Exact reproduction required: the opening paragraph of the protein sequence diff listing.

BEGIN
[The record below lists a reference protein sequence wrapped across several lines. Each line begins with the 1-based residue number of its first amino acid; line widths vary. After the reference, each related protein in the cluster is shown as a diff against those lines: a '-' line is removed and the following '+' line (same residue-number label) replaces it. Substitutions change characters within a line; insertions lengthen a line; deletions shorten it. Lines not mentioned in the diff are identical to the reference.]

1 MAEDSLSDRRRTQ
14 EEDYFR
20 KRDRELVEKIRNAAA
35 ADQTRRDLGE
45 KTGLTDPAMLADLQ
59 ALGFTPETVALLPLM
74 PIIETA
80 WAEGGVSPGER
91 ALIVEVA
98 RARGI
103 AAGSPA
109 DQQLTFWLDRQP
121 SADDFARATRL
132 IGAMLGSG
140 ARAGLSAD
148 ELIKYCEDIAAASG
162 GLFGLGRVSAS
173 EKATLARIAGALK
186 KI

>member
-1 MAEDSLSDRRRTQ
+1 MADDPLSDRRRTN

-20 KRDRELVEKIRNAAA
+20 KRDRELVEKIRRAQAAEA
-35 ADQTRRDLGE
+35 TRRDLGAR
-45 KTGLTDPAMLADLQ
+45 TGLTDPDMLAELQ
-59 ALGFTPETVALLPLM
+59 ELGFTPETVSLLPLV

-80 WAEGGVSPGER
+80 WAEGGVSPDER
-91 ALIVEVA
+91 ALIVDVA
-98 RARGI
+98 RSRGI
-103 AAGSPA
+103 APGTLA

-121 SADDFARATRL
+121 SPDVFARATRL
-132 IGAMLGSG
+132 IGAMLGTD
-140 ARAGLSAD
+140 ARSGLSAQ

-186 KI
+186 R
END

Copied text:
[The record below lists a reference protein sequence wrapped across several lines. Each line begins with the 1-based residue number of its first amino acid; line widths vary. After the reference, each related protein in the cluster is shown as a diff against those lines: a '-' line is removed and the following '+' line (same residue-number label) replaces it. Substitutions change characters within a line; insertions lengthen a line; deletions shorten it. Lines not mentioned in the diff are identical to the reference.]